Could your smartwatch be giving away your ATM pin?

Smartwatch pin

Just like Santa Claus, those nifty motion sensors in your smartwatch know when you’re sleeping, know when you’re awake, and probably know whether you’ve been bad or good, too. But, with a little help from advanced neural networks, could they help a cybercriminal steal your ATM login?

They just might.

So says IT University of Copenhagen student Tony Beltramelli, in his recent research paper. If he’s right, smartwatches and other wearables might represent the quintessential “pervasive attack surface”: you could be vulnerable whenever you’re wearing one.

We first told you about this risk back in September, covering earlier work by Professor Romit Roy Choudhury and his Electrical and Computer Engineering students at the University of Illinois.

When you type – whether on a tablet or smartphone keyboard, a hotel safe, building entry system, or ATM – you’re obviously moving. Your patterns of movement could be translated back into what your fingers just typed.

But inferring keystrokes is hard to do. That raw motion-sensor data is really noisy. Some folks move around a lot when they’re typing, others not so much. Some approach the keypad from different heights or angles; some are quicker or slower.

Keystroke rhythms are unique enough that they’ve been used alongside passwords in multifactor authentication. Differing device sizes, screen orientations, and sensor chips can affect accuracy, too.

To overcome these problems, the researchers link motion sensor data with neural networks and machine learning systems. But it’s still hard. Beltramelli’s new work short-circuits much of the complexity, potentially making keystroke inference a lot more realistic.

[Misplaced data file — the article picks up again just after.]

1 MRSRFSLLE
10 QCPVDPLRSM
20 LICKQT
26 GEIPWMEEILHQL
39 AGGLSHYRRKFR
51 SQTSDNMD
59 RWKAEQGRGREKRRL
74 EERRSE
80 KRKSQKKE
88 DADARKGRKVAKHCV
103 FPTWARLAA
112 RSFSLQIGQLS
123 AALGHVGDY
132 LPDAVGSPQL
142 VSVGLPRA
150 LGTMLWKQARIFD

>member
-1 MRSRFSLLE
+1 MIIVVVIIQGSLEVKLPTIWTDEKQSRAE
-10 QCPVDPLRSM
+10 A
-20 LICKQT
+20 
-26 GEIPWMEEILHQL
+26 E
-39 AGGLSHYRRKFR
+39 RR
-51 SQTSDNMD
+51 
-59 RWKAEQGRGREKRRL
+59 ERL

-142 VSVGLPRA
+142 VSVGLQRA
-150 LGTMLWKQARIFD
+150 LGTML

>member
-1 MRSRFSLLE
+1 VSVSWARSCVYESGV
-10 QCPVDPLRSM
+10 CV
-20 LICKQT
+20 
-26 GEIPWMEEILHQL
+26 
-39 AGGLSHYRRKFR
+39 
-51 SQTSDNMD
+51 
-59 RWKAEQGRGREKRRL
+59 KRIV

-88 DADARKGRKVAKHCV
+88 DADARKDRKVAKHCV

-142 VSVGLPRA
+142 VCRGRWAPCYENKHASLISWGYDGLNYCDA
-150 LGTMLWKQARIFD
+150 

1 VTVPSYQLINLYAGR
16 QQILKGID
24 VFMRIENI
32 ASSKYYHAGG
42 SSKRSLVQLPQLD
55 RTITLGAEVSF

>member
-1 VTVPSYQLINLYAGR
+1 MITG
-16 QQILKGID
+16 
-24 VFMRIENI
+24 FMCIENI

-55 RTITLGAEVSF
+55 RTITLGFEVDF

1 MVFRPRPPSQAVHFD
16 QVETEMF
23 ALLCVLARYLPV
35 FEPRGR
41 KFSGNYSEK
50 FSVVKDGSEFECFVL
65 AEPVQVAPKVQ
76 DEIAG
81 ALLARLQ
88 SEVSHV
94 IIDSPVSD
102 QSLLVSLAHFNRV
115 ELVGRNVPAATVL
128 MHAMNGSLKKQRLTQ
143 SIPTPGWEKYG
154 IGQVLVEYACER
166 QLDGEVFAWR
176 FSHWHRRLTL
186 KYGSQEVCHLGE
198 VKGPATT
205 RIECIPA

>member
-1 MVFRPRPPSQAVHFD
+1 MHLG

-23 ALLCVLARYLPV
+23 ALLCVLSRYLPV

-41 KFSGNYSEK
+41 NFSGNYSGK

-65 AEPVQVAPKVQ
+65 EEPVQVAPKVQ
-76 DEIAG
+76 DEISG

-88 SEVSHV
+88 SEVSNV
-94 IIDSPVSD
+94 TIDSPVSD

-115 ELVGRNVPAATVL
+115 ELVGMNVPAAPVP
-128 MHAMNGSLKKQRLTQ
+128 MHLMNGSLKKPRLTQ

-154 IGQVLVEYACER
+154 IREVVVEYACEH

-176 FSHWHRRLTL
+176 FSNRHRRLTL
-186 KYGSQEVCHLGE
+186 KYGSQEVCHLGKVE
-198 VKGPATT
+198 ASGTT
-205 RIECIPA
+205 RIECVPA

His secret sauce: advanced deep learning algorithms (specifically, ‘RNN-LSTM’ if you’re curious). These algorithms have been going gangbusters in computer vision and language processing, but not with motion sensor data – until now.

Beltramelli claims his deep learning system can achieve up to 73% accuracy in touchlogging and 59% in keylogging, even with raw unprocessed data. (See an example for yourself, below.)

That’s obviously far from perfect. But it’s impressive enough that a cracker might be able to get the rest of the way using other means.

What’s more, neural networks and smartwatch technology are improving fast, enabling better accuracy. (Consider, for example, the potential of integrating motion with other sensors, such as galvanic skin response.)

And, as Beltramelli points out, the algorithms he’s using are widely available in open source projects. So anyone can move this work forward – and they probably will.

For an attack like this to work, the bad guys need to capture the sensor data, via a malicious app on the wearable, although there’s no evidence this has happened yet.

So what can you do? Buried on page 73 of Beltramelli’s paper is one powerful precaution you can take right now.

If you’re not already doing so, wear your device on the hand you don’t use to enter keypad logins.